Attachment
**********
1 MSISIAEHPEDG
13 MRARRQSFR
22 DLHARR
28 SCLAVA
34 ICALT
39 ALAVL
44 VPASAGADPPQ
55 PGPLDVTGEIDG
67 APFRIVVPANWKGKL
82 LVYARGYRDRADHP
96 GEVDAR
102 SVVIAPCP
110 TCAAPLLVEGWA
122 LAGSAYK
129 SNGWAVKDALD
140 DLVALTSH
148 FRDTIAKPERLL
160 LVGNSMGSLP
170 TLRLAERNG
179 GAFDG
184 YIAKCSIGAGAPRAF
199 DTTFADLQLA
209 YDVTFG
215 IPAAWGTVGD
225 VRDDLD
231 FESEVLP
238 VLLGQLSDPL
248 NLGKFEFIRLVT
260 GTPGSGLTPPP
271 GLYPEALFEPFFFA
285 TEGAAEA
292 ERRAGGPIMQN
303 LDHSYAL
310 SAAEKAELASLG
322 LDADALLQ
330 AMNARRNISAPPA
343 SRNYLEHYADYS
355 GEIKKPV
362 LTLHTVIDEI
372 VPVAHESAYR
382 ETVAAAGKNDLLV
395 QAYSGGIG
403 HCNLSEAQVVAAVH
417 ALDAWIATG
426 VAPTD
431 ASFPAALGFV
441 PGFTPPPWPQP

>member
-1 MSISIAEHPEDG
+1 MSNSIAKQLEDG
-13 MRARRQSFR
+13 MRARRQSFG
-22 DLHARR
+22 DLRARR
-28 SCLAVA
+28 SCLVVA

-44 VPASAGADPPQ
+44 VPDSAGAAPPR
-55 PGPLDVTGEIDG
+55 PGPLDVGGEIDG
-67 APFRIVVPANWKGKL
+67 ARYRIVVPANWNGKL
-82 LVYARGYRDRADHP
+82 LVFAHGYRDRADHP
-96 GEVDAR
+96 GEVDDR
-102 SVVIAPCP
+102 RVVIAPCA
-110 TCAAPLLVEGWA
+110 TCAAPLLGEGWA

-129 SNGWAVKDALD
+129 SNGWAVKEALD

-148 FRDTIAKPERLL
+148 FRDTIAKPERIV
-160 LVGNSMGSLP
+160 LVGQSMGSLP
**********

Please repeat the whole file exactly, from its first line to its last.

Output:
1 MSISIAEHPEDG
13 MRARRQSFR
22 DLHARR
28 SCLAVA
34 ICALT
39 ALAVL
44 VPASAGADPPQ
55 PGPLDVTGEIDG
67 APFRIVVPANWKGKL
82 LVYARGYRDRADHP
96 GEVDAR
102 SVVIAPCP
110 TCAAPLLVEGWA
122 LAGSAYK
129 SNGWAVKDALD
140 DLVALTSH
148 FRDTIAKPERLL
160 LVGNSMGSLP
170 TLRLAERNG
179 GAFDG
184 YIAKCSIGAGAPRAF
199 DTTFADLQLA
209 YDVTFG
215 IPAAWGTVGD
225 VRDDLD
231 FESEVLP
238 VLLGQLSDPL
248 NLGKFEFIRLVT
260 GTPGSGLTPPP
271 GLYPEALFEPFFFA
285 TEGAAEA
292 ERRAGGPIMQN
303 LDHSYAL
310 SAAEKAELASLG
322 LDADALLQ
330 AMNARRNISAPPA
343 SRNYLEHYADYS
355 GEIKKPV
362 LTLHTVIDEI
372 VPVAHESAYR
382 ETVAAAGKNDLLV
395 QAYSGGIG
403 HCNLSEAQVVAAVH
417 ALDAWIATG
426 VAPTD
431 ASFPAALGFV
441 PGFTPPPWPQP

>member
-1 MSISIAEHPEDG
+1 MSNSIAKQLEDG
-13 MRARRQSFR
+13 MRARRQSFG
-22 DLHARR
+22 DLRARR
-28 SCLAVA
+28 SCLVVA

-44 VPASAGADPPQ
+44 VPDSAGAAPPR
-55 PGPLDVTGEIDG
+55 PGPLDVGGEIDG
-67 APFRIVVPANWKGKL
+67 ARYRIVVPANWNGKL
-82 LVYARGYRDRADHP
+82 LVFAHGYRDRADHP
-96 GEVDAR
+96 GEVDDR
-102 SVVIAPCP
+102 RVVIAPCA
-110 TCAAPLLVEGWA
+110 TCAAPLLGEGWA

-129 SNGWAVKDALD
+129 SNGWAVKEALD

-148 FRDTIAKPERLL
+148 FRDTIAKPERIV
-160 LVGNSMGSLP
+160 LVGQSMGSLP